What is Bursitis?
Bursitis treatment options include medical care and alternative, drug-free therapies. Bursae are fluid-filled pads that cushion the area around muscles, tendons, and bones, in proximity to the joints. And bursitis is a condition where there is inflammation of the bursae. Typical areas for the occurrence of this problem include the hip, elbow, shoulder and knee, as well as the heel and the base of the big toe.
Causes of Bursitis
The pain is related to trauma that has developed in joints which regularly engage in repetitive motions. There are a number of repetitive motions and actions which could contribute to the onset of bursitis in different areas of the body.1 Aside from injury or repetitive actions, the risk of developing this condition also increases as people get older. With advancing age, tendons can tear more easily and are not as elastic as they once were.
When the bursa is doing its job properly, its lubricating fluid can decrease instances of friction and irritation. It is the inflammation which renders the bursa less or entirely ineffective, contributing to friction and further injury if the bursitis is left untreated. When the joints are overused and not properly cared for to compensate for the additional stress, the patient is left at an increased risk of bursitis. Raking, shoveling, tennis, golf, pitching, painting, and even gardening are just a few of the regular, repetitive activities which could trigger problems. If one consistently practices incorrect posture, or does not stretch enough prior to exercise, these are more reasons why the condition can occur.
People who naturally have different leg lengths are more likely to experience added stress to a bursa. Medical conditions behind the onset of this issue include gout, psoriatic and rheumatoid arthritis, thyroid issues, or medication reactions. Even infection can lead to this condition. Pain is the main symptom, and it can be more severe if there is a buildup of calcium deposits. Loss of mobility is likely as pain makes it difficult to perform certain motions. Adhesive capsulitis (frozen shoulder), where there is a loss of motion, can result from shoulder bursitis.2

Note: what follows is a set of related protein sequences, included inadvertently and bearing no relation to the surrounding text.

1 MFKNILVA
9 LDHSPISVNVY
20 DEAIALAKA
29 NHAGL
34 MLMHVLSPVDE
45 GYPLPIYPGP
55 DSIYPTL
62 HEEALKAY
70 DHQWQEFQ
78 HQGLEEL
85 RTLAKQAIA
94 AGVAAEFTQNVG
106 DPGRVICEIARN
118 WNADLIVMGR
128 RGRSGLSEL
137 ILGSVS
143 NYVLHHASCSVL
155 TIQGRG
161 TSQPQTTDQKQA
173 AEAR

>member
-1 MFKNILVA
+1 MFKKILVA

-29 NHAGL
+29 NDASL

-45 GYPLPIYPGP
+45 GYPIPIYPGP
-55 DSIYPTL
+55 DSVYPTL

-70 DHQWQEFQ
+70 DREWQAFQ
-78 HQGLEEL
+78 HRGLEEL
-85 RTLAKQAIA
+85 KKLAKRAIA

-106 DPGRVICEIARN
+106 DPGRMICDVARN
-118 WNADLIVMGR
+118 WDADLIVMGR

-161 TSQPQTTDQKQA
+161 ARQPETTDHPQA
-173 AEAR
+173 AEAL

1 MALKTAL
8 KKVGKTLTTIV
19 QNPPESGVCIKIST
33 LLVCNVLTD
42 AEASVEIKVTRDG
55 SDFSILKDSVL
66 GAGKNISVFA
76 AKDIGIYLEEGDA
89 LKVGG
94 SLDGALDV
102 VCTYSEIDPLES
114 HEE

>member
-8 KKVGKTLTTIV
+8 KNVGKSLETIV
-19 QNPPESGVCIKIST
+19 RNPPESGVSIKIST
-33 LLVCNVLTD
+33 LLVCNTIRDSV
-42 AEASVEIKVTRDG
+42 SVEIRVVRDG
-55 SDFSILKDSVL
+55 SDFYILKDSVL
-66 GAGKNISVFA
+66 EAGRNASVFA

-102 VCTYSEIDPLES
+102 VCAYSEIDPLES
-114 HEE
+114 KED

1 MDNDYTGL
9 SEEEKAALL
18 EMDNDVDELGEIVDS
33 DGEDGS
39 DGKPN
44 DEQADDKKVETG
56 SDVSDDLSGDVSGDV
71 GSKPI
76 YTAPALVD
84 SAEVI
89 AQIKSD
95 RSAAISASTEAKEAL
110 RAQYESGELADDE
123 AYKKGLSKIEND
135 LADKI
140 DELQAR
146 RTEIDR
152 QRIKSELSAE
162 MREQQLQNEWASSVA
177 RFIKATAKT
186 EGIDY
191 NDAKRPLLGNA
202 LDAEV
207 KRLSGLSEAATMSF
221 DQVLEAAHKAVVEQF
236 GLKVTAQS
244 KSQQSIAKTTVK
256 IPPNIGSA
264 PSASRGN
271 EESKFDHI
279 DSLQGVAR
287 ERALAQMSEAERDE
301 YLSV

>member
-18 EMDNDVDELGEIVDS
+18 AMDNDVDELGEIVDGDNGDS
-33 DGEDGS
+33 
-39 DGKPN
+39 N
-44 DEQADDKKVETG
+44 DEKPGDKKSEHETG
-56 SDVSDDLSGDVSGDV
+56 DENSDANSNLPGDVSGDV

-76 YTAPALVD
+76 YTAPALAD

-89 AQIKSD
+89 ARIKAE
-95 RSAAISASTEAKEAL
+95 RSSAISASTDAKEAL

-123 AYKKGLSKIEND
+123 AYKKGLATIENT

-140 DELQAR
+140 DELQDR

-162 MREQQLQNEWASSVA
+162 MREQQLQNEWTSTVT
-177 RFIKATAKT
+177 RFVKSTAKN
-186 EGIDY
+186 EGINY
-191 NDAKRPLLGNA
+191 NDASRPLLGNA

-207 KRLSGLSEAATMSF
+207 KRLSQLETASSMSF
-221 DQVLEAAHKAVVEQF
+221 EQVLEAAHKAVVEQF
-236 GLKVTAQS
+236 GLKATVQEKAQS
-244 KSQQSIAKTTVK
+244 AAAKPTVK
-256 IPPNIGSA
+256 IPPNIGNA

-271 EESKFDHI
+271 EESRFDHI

Bursitis can be treated by resting the injured area, avoiding the activities which triggered the condition, icing the injury, and using anti-inflammatory and corticosteroid medications. Steroid injections for treatment can be repeated, but too many treatments in a month can lead to side effects and mask the underlying problem. Range-of-motion exercises, as well as splinting, are treatments that are included in physical therapy. In some rare situations, the patient’s healthcare provider may suggest surgery as an option.3 Bursectomy is a surgery that cuts out the bursa. This is done because it eliminates the inflamed bursa and, weeks later, a new bursa will grow in. The new bursa will be without inflammation. In treating bursitis, using a compression bandage is not recommended, as it could increase friction in the joint area. Antibiotics would be prescribed if the condition was originally caused by an infection.4
Bursitis and flare-ups can be prevented by avoiding overuse of the joint, stretching, warming up, and cooling down when doing exercises, increasing muscle strength, taking breaks when needed, and cushioning the joints.5 Alternatives to medications and surgical care include bodywork, including the likes of massage therapy, chiropractic care, homeopathy, nutritional therapy, yoga, and acupuncture. A massage therapist will not be able to cure this problem, but they can provide the patient with relief from the pain and help the body to heal itself. Massage therapy can increase the supply and flow of blood to the tissues. Trigger point therapy is often employed in this case.
Herbs, such as arnica oil, turmeric, and willow, and homeopathic remedies, as well as nutritional supplements such as vitamin A and vitamin C could also be helpful. Avoiding caffeine and eating a healthy diet would be recommended. The body works best to heal itself when it is given the proper fuel and care on a regular basis. Yoga can improve posture, muscle strength, and breathing.
Chiropractic care is particularly helpful for musculoskeletal disorders. Chiropractors can align the vertebra and unblock interference in the nerves which could be contributing with difficulty in the healing process. Chiropractic work to restore posture, reduce inflammation, and help prevent future issues. A chiropractor will probably have recommendations for exercises and lifestyle changes for the patient to follow at home so that the patients play a large part in their own treatment.
For example, patients need to learn proper posture when standing, walking, sitting, or performing other regular or athletic activities. Patients should take regular breaks when they are sitting at a computer, as is common in office work. In some cases, using ergonomic chairs while working at a computer or other sedentary activity for hours could help. Chiropractors could also suggest specific types of stretches for patients which help strengthen areas which are susceptible to repetitive stress.6
2, 3 http://www.webmd.com
Learn more about other injuries caused by repetitive tasks.